Saturday, July 07, 2007

Compassionate Conservativism

Further proof that under George W. Bush, the U.S. Military is no match for South Waziristan.

1 comment:

Paul said...

Good news!

Appeals Court Rejects Lawsuit on Surveillance


A divided federal appeals court today dismissed a case challenging the National Security Agency’s program to wiretap without warrants the international communications of some Americans, reversing a trial judge’s order that the program be shut down.

The majority in a three-judge panel of the United States Court of Appeals for the Sixth Circuit, in Cincinnati, ruled on a narrow ground, saying the plaintiffs, including lawyers and journalists, could not show injury direct and concrete enough to allow them to have standing to sue.

Because it is extremely difficult to show concrete injury from the highly classified program, the effect of the ruling was to insulate the program from judicial scrutiny in ordinary federal courts.

The majority did not rule on the merits of the case, though the appeals judge who wrote the lead opinion, Alice M. Batchelder, said the case provoked “a cascade of serious questions.” Those questions included whether the program violated a 1978 law, the Foreign Intelligence Surveillance Act, along with the Constitution’s First and Fourth Amendments.

But Judge Batchelder was implicitly critical of the decision last year by Judge Anna Diggs Taylor of the Federal District Court in Detroit, whose ruling striking down the program was stayed during the appeals. “The district court answered all of these questions in the affirmative,” Judge Batchelder wrote, “and imposed an injunction of the broadest possible scope.”

A second appeals court judge, Julia Smith Gibbons, concurred in the judgment dismissing the case but did not join in Judge Batchelder’s extensive and technical discussion of whether the plaintiffs had standing to sue. Judge Gibbons agreed, however, that the case turned “upon the single fact that the plaintiffs have failed to provide evidence that they are personally subject to the program.”

She added that “plaintiffs are ultimately prevented from establishing standing because of the state secrets privilege,” a legal doctrine that requires courts to limit or dismiss cases when allowing them to proceed would disclose information harmful to national security. Judge Batchelder did not discuss the privilege.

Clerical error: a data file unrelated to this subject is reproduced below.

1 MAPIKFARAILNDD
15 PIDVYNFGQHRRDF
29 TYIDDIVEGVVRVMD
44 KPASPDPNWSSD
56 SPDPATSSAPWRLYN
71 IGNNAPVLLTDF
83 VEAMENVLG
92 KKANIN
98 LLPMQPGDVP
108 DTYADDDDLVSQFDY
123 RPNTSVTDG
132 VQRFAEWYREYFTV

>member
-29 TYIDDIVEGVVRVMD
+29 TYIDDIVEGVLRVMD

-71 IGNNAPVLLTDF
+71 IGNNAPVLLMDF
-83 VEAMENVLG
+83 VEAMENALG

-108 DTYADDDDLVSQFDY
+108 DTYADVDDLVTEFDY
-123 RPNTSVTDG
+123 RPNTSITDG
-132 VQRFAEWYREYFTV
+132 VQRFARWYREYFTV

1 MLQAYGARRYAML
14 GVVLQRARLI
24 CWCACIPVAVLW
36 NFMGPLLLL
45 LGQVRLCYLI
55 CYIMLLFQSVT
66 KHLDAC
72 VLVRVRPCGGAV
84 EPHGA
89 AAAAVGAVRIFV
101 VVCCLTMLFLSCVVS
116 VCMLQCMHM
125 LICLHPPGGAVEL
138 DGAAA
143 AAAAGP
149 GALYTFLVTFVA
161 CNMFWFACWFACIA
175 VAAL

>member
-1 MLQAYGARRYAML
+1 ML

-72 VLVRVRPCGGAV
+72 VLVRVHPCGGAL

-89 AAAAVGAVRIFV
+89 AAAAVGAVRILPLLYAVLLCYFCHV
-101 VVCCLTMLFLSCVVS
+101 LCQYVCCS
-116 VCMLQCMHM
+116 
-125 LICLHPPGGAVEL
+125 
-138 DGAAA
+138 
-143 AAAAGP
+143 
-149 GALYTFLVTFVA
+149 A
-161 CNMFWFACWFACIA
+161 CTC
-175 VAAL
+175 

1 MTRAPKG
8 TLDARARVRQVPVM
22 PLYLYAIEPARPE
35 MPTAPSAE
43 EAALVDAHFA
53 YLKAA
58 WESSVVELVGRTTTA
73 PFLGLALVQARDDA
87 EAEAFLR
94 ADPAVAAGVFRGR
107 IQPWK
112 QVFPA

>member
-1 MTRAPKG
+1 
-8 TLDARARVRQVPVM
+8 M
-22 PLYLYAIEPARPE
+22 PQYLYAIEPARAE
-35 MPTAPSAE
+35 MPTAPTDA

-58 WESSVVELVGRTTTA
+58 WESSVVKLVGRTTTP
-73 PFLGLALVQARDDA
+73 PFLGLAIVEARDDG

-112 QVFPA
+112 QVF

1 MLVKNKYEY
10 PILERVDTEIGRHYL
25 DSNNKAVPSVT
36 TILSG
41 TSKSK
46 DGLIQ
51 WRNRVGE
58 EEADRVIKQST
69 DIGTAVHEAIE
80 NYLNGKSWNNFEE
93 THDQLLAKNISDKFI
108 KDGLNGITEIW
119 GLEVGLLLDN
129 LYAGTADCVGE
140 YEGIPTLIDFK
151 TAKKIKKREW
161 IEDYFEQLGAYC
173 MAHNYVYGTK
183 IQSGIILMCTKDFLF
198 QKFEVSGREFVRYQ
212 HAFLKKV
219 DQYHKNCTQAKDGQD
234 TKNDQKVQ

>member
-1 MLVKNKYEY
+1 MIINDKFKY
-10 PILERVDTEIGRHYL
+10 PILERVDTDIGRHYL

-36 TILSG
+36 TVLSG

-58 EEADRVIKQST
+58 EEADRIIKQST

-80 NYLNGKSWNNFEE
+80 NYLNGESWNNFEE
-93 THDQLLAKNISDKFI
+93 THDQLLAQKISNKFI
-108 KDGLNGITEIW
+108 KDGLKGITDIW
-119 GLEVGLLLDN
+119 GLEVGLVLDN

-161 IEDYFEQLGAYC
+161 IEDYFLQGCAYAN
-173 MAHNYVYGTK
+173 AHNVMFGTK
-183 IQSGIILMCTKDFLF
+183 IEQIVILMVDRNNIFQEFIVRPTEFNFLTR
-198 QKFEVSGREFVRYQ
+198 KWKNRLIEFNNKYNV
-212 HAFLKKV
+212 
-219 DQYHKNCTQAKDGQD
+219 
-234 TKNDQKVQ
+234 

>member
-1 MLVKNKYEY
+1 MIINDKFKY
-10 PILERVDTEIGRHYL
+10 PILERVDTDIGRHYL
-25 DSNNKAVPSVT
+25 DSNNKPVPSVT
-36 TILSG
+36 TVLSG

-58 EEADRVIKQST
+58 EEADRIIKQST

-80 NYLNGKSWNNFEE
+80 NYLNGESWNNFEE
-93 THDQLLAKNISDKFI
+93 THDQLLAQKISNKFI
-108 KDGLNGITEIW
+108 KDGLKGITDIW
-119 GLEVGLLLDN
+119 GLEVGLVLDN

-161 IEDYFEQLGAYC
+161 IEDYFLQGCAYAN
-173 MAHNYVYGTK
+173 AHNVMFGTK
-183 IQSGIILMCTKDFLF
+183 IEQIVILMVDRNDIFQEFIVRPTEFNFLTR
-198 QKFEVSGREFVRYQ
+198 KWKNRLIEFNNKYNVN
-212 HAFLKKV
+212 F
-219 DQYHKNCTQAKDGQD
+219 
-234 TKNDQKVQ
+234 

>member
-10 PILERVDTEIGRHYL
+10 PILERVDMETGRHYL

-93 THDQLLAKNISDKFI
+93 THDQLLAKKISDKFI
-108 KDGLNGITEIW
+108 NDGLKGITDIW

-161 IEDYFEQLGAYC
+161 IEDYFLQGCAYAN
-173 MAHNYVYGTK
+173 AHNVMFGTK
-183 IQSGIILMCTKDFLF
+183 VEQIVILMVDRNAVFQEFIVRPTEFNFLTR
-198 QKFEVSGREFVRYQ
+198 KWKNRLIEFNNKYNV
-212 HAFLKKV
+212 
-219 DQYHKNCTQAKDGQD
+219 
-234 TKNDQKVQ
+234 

A number of other challenges to the program have been consolidated before a federal judge in San Francisco, and the federal appeals court in California, the United States Court of Appeals for the Ninth Circuit, will hear an appeal from one of the judge’s preliminary rulings next month.

Some plaintiffs in that case contend that they can prove standing even under the Sixth Circuit majority’s analysis. Those plaintiffs, an Islamic charity and two of its lawyers, say they have seen a classified document confirming that their communications were actually intercepted.

In dissent on the Detroit case yesterday, Judge Ronald Lee Gilman wrote that the issue of the plaintiffs’ standing presented “the closest question in this case.” But he wrote that at least the plaintiffs who are lawyers did have standing.

Those lawyers said they have had to change the way they communicate with clients in the Middle East because they feared that their discussions would not be confidential.

“To my mind,” Judge Gilman wrote, “the attorney-plaintiffs have articulated an actual or imminent harm” because the program “puts them in the position of abrogating their duties under applicable professional-responsibility rules if they communicate with clients and contacts via telephone and e-mail.”

Standing, Judge Gilman wrote, is the hard part. “Once part that hurdle,” he said, “the rest gets progressively easier.”

Judge Gilman also put some distance between his views and those of Judge Taylor. “Without expressing an opinion concerning the analysis of the district court,” he wrote, “I would affirm its judgment.”

In January, not long before the appeal was argued, the White House announced that it would submit the N.S.A. program for supervision by a secret court, the Foreign Intelligence Surveillance Court. Judge Gilman, the only judge to address the significance of that move, discounted it. He said the administration has reserved the right to resume warrantless surveillance and that the appeal was therefore not moot.

Judge Batchelder was appointed by President George Bush, Judge Gibbons by President George W. Bush and Judge Gilman by President Bill Clinton. Judge Taylor, the district court judge, was appointed by President Jimmy Carter.

The plaintiffs were represented by the American Civil Liberties Union.

“We are deeply disappointed,” the group’s legal director, Steven R. Shapiro, said in a statement, “by today’s decision that insulates the Bush administration’s warrantless surveillance activities from judicial review and deprives Americans of any ability to challenge the illegal surveillance of their telephone calls and e-mails.”

Mr. Shapiro said the group is weighing its options, including the possibility of appealing to the United States Supreme Court.